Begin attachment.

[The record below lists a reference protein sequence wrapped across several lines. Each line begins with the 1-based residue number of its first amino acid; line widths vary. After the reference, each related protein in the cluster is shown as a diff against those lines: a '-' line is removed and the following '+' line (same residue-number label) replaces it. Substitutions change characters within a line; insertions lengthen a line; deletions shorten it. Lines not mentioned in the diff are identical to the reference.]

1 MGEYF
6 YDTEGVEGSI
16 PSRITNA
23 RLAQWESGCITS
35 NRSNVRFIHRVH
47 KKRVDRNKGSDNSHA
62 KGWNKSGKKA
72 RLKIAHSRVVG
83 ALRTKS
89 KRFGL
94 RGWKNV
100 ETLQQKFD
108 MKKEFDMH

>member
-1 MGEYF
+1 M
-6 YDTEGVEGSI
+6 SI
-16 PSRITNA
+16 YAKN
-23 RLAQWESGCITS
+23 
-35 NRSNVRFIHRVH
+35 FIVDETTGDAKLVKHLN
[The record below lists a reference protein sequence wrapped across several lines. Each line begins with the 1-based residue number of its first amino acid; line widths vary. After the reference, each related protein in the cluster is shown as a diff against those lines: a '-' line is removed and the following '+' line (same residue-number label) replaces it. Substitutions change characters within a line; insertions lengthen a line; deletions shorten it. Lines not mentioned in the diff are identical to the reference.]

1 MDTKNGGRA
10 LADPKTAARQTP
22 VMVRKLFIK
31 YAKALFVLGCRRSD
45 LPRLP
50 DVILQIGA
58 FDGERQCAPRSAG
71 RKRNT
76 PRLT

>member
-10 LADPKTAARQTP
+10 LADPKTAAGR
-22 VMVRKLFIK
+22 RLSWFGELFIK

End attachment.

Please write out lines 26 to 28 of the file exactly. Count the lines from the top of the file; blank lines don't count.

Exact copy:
[The record below lists a reference protein sequence wrapped across several lines. Each line begins with the 1-based residue number of its first amino acid; line widths vary. After the reference, each related protein in the cluster is shown as a diff against those lines: a '-' line is removed and the following '+' line (same residue-number label) replaces it. Substitutions change characters within a line; insertions lengthen a line; deletions shorten it. Lines not mentioned in the diff are identical to the reference.]

1 MDTKNGGRA
10 LADPKTAARQTP